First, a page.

The staples of the Mexican immigrant diet were tortillas and beans. The former, flat pieces of bread made from corn or wheat, were eaten plain, rolled and filled with cheese or spiced meat to make enchiladas, folded and fried crisp as tacos to hold similar fillings, and so on. Beans were boiled, then often crushed and fried in fat. Mexican cooking made use of chili peppers of varying hotness as well as salsas (sauces) made from chilies and spices such as cumin. Mexican Americans used what were regarded as less desirable cuts of meat in stews and versions of the spicy Spanish sausages known as chorizos. Chile–a stew made from beef or pork cooked slowly with chilies and tomatoes–evolved numerous regional variations in the Southwest and became a staple of the American diet.
Mexican immigrants (as well as those from Central America) prepared tamales–corn dough packed around a meat or cheese filling, wrapped in corn husks, and steamed–for consumption at Christmas. As was the case with other aspects of food preparation, the time-consuming process of preparing the tamales fell to women.
African American foodstuffs came to include many ingredients that had been introduced into the South by European or American traders. Some foods, such as rice and black-eyed peas, came directly or indirectly from Africa itself. Okra was also of African origin, and it became a key ingredient in the meat and vegetable stew enjoyed by both African Americans and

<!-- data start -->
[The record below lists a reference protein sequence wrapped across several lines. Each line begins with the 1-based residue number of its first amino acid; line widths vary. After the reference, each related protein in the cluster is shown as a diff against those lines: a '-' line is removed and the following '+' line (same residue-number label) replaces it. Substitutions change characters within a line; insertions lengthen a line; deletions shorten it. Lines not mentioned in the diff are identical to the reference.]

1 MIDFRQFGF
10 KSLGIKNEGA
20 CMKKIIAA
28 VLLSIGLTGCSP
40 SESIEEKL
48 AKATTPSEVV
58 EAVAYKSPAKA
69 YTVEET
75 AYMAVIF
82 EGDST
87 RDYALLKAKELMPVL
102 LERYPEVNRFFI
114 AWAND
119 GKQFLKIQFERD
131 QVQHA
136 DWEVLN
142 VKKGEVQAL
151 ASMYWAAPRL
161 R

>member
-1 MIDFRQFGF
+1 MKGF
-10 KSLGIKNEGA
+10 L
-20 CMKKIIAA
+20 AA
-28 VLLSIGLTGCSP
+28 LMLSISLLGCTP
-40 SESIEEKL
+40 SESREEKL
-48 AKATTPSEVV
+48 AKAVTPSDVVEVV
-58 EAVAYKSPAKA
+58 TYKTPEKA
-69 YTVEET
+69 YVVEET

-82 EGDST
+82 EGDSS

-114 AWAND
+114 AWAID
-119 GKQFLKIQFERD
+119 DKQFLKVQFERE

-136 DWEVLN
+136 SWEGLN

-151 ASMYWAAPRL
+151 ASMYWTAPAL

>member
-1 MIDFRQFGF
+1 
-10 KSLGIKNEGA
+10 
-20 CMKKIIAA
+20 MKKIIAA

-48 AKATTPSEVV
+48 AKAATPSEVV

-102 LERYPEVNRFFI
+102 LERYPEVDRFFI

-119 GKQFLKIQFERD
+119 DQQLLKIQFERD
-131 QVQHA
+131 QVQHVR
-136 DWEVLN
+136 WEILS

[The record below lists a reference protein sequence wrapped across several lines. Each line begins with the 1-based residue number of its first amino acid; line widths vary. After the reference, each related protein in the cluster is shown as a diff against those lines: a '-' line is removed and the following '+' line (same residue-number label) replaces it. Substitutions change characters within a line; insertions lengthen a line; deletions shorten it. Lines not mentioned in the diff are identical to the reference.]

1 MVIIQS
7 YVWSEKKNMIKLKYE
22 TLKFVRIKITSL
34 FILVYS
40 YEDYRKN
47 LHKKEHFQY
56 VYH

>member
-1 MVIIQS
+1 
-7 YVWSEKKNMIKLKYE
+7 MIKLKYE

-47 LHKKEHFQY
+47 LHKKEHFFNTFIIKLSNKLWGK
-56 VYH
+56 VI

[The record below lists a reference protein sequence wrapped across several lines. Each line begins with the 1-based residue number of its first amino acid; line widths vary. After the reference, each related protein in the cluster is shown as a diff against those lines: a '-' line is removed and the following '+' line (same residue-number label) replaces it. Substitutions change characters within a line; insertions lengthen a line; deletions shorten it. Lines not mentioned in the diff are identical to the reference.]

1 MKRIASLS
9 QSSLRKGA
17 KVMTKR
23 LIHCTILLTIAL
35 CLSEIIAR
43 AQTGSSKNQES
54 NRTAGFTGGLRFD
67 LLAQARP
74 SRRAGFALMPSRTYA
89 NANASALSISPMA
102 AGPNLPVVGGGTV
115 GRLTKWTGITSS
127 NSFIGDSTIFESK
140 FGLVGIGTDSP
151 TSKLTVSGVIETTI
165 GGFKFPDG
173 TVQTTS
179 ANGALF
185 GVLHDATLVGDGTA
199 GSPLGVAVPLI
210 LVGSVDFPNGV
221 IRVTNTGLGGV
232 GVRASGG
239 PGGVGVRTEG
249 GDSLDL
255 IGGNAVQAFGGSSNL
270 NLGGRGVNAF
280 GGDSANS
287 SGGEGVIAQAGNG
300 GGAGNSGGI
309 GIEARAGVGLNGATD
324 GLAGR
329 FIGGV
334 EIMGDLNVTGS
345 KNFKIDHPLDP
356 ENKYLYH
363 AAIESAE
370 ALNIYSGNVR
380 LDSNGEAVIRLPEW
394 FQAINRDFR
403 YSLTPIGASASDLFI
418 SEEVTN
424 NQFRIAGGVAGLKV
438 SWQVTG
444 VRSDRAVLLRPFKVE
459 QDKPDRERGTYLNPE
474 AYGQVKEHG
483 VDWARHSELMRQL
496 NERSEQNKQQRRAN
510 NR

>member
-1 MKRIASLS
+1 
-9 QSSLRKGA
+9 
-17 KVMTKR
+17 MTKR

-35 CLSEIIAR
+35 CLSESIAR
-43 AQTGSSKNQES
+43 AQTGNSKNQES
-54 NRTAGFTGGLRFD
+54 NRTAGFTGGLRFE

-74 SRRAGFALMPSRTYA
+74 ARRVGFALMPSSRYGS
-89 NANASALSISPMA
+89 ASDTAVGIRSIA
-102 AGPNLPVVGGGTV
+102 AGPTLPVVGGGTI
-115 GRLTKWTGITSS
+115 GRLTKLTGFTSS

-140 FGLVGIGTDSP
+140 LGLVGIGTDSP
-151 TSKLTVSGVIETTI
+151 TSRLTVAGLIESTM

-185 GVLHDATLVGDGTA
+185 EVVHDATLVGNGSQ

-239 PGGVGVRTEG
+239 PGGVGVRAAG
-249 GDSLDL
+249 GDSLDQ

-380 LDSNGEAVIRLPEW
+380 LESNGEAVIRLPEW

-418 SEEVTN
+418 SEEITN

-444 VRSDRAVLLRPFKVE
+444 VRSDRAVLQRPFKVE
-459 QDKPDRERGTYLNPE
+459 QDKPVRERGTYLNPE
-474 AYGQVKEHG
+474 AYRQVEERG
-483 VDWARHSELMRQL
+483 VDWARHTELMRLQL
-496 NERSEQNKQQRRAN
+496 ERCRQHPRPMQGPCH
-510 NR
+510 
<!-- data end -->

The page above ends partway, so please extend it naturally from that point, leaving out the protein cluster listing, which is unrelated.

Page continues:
African Americans adopted corn for bread and grits and cooked native catfish and such small game as opossum, raccoon, and squirrel. Cuts of meat such as oxtails, hog jowls, and tripe that were discarded or deemed less than desirable by their masters were also widely used. Dandelions and the tops of beets, turnips, and other vegetables were boiled as greens, and the cooking liquid (rich in vitamins and minerals) esteemed as “pot likker.” During the 1960’s, the resulting complex cuisine became known as
Unlike slaves, Africans migrating voluntarily to the United States during the twentieth century usually found an infrastructure in place that allowed them to buy foodstuffs and prepared foods similar to what they had known in their native countries.
Although slaves generally adopted Christianity and observed such Christian holidays as Christmas, a distinctly African American celebration,
Due to growing
Chinese Americans developed a new cuisine for non-Chinese diners. Inexpensive dishes such as chow mein were created by immigrant Chinese cooks, but despite, or perhaps because of, their inauthentic nature, they proved to be popular with non-Chinese diners. At the same time, many Chinese restaurants continued to supply authentic dishes to their ethnic customers. What Americans think of as the traditional conclusion to a Chinese meal, the